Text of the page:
MEXICO CITY (Reuters) - The Mexican government said on Monday it had informed the United States that it rejects a possible U.S. re-implementation of an immigration policy known as "Remain in Mexico," which required asylum seekers to wait for hearings in Mexico.
In December, a U.S. judge paused President Joe Biden's attempt to end the program. U.S. authorities later told Mexico's foreign ministry the program would start up again, the ministry said in a statement.
Mexico's decision leaves the future of the program unclear.
Biden had sought to end the Trump-era program, known officially as Migrant Protection Protocols (MPP), upon entering office. Republican-led states such as Texas and Missouri filed a lawsuit to keep the program active.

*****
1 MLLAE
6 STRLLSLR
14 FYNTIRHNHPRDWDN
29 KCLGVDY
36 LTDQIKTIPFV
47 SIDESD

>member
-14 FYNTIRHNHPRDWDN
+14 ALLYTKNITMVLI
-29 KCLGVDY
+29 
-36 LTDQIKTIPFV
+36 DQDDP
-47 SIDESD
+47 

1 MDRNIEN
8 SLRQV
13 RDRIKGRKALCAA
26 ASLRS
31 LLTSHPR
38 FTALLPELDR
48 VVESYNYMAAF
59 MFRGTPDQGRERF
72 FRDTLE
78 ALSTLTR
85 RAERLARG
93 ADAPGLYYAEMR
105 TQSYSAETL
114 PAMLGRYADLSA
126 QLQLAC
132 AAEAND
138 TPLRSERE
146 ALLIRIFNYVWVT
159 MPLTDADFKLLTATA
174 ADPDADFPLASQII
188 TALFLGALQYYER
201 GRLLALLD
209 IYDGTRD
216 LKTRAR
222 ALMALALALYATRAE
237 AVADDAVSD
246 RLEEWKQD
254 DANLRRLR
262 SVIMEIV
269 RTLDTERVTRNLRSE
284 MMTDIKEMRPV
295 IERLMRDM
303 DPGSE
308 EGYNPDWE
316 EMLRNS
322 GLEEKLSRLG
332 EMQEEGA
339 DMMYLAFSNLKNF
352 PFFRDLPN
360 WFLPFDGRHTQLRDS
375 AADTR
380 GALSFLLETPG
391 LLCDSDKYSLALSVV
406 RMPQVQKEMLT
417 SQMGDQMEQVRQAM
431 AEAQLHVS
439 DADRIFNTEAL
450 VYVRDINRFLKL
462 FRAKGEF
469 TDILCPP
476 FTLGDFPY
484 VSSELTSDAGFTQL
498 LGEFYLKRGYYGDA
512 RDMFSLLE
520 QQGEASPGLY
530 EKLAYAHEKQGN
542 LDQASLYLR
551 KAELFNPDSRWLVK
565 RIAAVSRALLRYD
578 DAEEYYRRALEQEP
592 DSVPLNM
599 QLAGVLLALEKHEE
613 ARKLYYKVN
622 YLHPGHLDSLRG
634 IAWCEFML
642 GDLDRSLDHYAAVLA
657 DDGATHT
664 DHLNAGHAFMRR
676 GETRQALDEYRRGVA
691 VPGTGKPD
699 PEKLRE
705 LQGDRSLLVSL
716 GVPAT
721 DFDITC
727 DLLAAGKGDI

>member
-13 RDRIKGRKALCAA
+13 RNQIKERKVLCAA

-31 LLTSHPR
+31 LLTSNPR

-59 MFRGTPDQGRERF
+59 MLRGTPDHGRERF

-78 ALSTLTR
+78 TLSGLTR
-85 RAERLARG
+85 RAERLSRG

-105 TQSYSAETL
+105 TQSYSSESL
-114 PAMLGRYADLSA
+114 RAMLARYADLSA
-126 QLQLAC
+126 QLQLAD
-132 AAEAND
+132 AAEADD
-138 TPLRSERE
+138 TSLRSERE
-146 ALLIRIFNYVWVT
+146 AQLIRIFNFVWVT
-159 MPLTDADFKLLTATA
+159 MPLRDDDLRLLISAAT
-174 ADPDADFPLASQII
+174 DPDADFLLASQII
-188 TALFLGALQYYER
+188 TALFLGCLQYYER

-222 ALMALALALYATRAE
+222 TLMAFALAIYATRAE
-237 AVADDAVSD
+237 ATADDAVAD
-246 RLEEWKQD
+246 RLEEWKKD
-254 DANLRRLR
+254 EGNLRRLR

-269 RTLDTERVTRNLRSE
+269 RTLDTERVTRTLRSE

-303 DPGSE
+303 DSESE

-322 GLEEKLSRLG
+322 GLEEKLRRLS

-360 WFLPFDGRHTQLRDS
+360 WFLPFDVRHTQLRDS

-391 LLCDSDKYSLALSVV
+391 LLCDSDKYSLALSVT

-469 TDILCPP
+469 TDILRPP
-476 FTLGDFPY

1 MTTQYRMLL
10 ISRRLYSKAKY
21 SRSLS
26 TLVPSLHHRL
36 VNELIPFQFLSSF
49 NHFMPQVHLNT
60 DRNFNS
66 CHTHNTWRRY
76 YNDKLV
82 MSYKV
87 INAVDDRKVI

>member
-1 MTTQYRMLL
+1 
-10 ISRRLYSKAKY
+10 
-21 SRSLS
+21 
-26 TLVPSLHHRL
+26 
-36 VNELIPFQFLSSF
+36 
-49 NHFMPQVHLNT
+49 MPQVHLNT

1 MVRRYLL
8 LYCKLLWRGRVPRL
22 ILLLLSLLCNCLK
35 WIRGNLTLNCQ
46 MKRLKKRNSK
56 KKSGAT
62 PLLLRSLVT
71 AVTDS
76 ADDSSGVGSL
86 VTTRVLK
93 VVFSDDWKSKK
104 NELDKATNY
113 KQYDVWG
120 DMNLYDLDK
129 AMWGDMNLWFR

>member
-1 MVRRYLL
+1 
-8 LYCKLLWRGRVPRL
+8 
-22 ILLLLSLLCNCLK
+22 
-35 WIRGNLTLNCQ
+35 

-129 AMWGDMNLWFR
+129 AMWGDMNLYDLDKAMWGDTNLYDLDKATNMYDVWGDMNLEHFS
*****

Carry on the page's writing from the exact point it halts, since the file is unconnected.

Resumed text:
A federal court order forced the Biden administration to restart MPP in late 2021, which Mexico agreed to on several conditions such as expanding health policies and collaboration with international groups, the foreign ministry said.
Some 74,000 migrants went through Mexico under the program during Trump's administration, it added. Under Biden, just 7,500 entered Mexico through MPP.
Mexico added on Monday that it supported the U.S. immigration program to allow some populations, such as Cubans, Haitians, Nicaraguans and Venezuelans, to enter the United States through an appointment system.
Human rights organizations have pushed for other nationalities to be included under the new program.
(Reporting by Kylie Madry; Editing by David Alire Garcia and Edwina Gibbs)